10. It shouldn't be a huge surprise based on the last earnings call (Combes strongly hinted they were looking at the high-yield market, even further so when asked a question during the Q&A); but overall, I'd say it is a pretty positive development. It shows Sprint has regained access to the high-yield bond market at terms fairly commensurate to when they last participated 3 years ago almost to the date. Plus, if you expect interest rates to rise, which certainly doesn’t seem unreasonable, now is probably as good of a time as any to lock in what you can. The other slightly positive way of looking at things is that Sprint management and Softbank appear to be comfortable with the financial position of the company right now to do this. To the former, they strongly hinted they were going to do both. I don’t read anything regarding not being able to do something re: spectrum co. To the latter, there are plenty of reasons. The best of them being ideally the spectrum backed secured debt probably needs to be somewhat reserved for when it is actually needed. The solvency of the company to an extent was in question in early 2016 with some analysts estimating the company would run out of money unless something was done in the subsequent 18-24 months in large part due to $10+ billion in debt coming due in the following few years. The primary reason that Sprint was using spectrum backed debt vehicles, using 2.5 vendor financing options, selling future customer income at discount for money now, selling off phones and leasing them back, etc. is that the company was in such a giant liquidity pinch. This was compounded by the fact that the company effectively lost access to the high-yield debt market at the same time. In Early 2016, Sprint’s debt that had been issued at par was trading at about 75 cents to the dollar with coupons in the 6-8% range was yielding 12-13.5% (implying that would be Sprint’s future cost of borrowing on any new high-yield debt). Robbiati came on at roughly the same time and said the following at one of his first investor conferences, “Would you really want to tap into the high-yield market at 10%, 12%?” No. It doesn’t make any sense.” So, they went the handset leasing, spectrum backed security route, which again isn’t without it’s downfalls. When it happened in 2016 a Bloomberg article likened it to “borrowing against the tires to make car payments.” An equity analyst in a WSJ article said, “it shows what kind of bind Sprint is in, when you have to collateralize the plates and silverware.” Neither are exactly wrong. The spectrum backed debt has two advantages for Sprint. 1) The interest rate is significantly lower than the junk bond market and 2) it is a way for Softbank to get around some of their debt covenants and end-run-around inject money into Sprint. Both of those advantages come with some costs though. The spectrum is a finite asset and they already sold 14% of it off. Secured debt is cheaper for Sprint, because it is less risky for the lenders due to the fact their bonds are secured by the asset (in this case the spectrum). If Sprint were to hypothetically default or go bankrupt they in all likelihood lose the spectrum. The other bigger factor is that as illustrated in the paragraph directly above this one, there was a time less than two years ago when Sprint really had no other realistic borrowing options other than doing this. In a lot of ways, you’d want to preserve the capacity to do this again if you absolutely needed to in the future i.e. a “rainy day” when the market conditions aren’t favorable or the company isn’t in a financial position to obtain funding through more traditional sources. The junk-bond market isn’t going to last forever if Sprint cannot show an ability to generate actual free cash flows on a consistent basis. Furthermore, the more they collateralize assets for securitized debt the greater the potential they cut themselves off from the traditional unsecured debt markets due to covenants, seniority placement, and concerns about Sprint’s capacity to payoff non-secured debt in the event of default. It literally could be the difference between getting 80-90% of your money back versus pennies on the dollar. So the tl;dr of this is even if you can obtain debt cheaper by say offering 2.5 spectrum as collateral that isn't necessarily the better option. The whole reason Sprint was offering 2.5 secured debt or handset leasing vehicles was they didn't have access to traditional debt markets. It is certainly creative, cheaper borrowing that will have a place at S going forward. That said, tapping the high-yield market while Sprint can at relatively decent rates makes a heck of a lot of sense. They'll tap Spectrum Co again soon based on the earnings call.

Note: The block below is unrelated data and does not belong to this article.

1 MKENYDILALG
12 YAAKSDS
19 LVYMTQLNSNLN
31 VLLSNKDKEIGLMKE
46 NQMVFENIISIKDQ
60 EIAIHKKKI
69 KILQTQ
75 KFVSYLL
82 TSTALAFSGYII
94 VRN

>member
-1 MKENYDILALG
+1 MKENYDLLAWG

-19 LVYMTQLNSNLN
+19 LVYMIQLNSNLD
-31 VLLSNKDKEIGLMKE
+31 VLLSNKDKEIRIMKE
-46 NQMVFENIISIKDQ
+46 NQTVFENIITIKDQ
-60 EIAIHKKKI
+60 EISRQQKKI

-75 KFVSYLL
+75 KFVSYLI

11. Yeah that isn't how that works... And you posted an article that was obsolete a day later by the time you posted it. That typically isn't what a CFO does... $3.5 to $4 billion for 2017 which would mean at the low end that they'd be spending a minimum of $1 billion between the start of this year and 3/31/2018 (3 months), $5 to $6 billion is the current guidance for fiscal year 2018. That is consistent with what Masa Son said at the beginning of November.
  12. Where or what are you seeing to indicate you getting "LTE Plus?"
  13. Some of the premier threads are tracking them on a local level i.e. the Columbus guys. Omaha is here. Like Tim said, in Omaha we are tipped off by a electrical permits, the city also added a GIS layer initially for the actual small cell permits but it hasn't been updated. Permitting is going to vary from place to place, and their is any indication at all.